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Feature Article

Wash tips on how to keep your car looking new

Do you want to keep your car looking like new, or maybe you would like to make your old car look new again.  Here are a few tricks that I have used to keep my Oldsmobile's looking good.     Remember your first car and how you pampered it.  Mine was a '67 Cutlass Supreme that my parents bought me in High School.  I was so proud of that car that I used to wash it constantly.   I acquired some habits back then that have served me well for all of these years.  The '79 Oldsmobile that you clicked on to take you here doesn't have custom paint, in fact the paint is some 18 years old now.  The key to making any car stand out from the crowd is in the details.  This Sunday while washing my '79 it dawned on me that it might be nice to share some of these tips, so I pulled out my digital camera and while I washed I snapped a few pictures.

Let me start at the back of the car.    If you have a later model Oldsmobile ('78 or newer) it probably came with stainless exhaust like mine.  My exhaust still uses the original 21 year old muffler and pipes.  Every time I wash my car I pull out some Steel Wool and clean the exhaust pipe.

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As you can see, the pipe looks like new.  In fact the years of scrubbing have actually polished it to some degree.  Even if your exhaust isn't stainless, keeping them clean and periodically painting them silver will give the same effect.

The next area to concentrate on are the wheel wells.   Trust me it really does make a car stand out, and by cleaning them with a tirebrush followed by a sponge each time you wash the car makes the job go easy.  Most of my cars have stainless trim so once again I polish them with steel wool.

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One overlooked area when most people wash are the moldings.  Always take a little extra time to make sure that the sponge is pressed into the creases of the moldings.  While I am on that subject let me also say that I would never recommend using a very large sponge because it is harder to control and get into the tight corners.  Also never, never use a wash mitt.  Mitts have a tendency to collect grit and will scratch your paint and are also more difficult to get into the creases of your car.  The grill below would be impossible to do without a small sponge.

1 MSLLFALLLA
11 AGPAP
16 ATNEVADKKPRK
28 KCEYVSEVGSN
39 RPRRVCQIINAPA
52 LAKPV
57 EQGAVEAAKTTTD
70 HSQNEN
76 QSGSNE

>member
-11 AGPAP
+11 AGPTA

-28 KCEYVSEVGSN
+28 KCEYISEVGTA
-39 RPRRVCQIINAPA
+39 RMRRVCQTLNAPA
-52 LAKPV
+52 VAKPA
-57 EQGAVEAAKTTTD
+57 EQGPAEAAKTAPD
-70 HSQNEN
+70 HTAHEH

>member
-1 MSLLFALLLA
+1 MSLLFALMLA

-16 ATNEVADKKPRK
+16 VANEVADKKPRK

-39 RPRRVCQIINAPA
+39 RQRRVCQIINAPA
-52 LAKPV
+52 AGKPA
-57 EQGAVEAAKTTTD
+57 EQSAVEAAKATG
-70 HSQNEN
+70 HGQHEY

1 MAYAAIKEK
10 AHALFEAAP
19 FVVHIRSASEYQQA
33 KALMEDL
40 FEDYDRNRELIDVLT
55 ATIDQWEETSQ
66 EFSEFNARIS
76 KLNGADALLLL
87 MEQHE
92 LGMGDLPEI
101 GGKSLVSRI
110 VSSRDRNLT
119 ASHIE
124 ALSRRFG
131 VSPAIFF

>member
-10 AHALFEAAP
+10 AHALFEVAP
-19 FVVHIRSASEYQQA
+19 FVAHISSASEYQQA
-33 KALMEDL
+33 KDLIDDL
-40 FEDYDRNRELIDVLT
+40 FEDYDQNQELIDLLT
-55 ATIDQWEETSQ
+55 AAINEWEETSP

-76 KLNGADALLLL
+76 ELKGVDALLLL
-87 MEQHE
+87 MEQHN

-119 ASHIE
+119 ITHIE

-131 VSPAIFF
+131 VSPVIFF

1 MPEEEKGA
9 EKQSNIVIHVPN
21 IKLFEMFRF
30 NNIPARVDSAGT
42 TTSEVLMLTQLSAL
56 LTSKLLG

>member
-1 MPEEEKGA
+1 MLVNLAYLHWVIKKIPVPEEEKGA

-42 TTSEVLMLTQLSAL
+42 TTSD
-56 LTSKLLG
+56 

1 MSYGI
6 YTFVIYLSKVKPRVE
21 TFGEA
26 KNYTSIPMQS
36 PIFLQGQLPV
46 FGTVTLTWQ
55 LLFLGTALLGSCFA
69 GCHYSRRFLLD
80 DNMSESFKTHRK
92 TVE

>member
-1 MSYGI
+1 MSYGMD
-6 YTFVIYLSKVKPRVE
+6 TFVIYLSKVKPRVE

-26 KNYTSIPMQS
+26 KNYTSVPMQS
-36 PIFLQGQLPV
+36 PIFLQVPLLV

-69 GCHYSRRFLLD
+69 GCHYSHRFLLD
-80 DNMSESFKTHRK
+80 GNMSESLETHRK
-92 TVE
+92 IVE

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While on the subject of moldings, sometimes it is necessary to use a soft toothbrush to get into the tight creases.  You must be extremely careful not to let the bristles touch the painted surfaces as it will dull them.

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One other trick that I use is to de-emblem most of my cars.  Obviously I wouldn't remove the 442 emblems, but other than that I remove all emblems that are attached on the paint.  From '76 on up the emblems are glued on and with a little 3M adhesive remover you can gently remove them.  I will cover how to do this and to polish your paint in an upcoming feature article.  By removing the emblems you will not build up road film around them.  Even cleaning with a toothbrush will eventually dull the paint.

Another area often overlooked is around the headlamps.   A lot of road film can build up on the front of the car and by keeping the area clean makes the car stand out.

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Finally, don't forget the window moldings.    Again all you need is a sponge but if you don't do this every time you wash you will need to put a little more muscle into it to get it clean.

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Not only will these tips keep your ride looking new, but they will make waxing your car easier as well.  If you are starting out with a weathered car you will need to get it cleaned first.  For area's like the fender wells you can use a little Ajax or similar cleaner.  For area's around paint I would suggest using a light polishing compound and a soft cotton cloth.  You will need to probably use a toothbrush to get some area's cleaned followed by a hand polish with some polishing compound.  You will want to do this prior to buffing the paint out.   Again, in future articles I will cover some techniques I use to polish a car.

On a final note, be sure to clean the tires and put some tire dressing on them after they have dried.  I just picked up some Maguire's Tire Gel and I am very satisfied with it.  It was easy to apply and didn't leave a wet shiny tire, just a nice black one.  It also didn't discolor the white lettering on the tires.

Good Luck and let me know if any of these tips have helped you.

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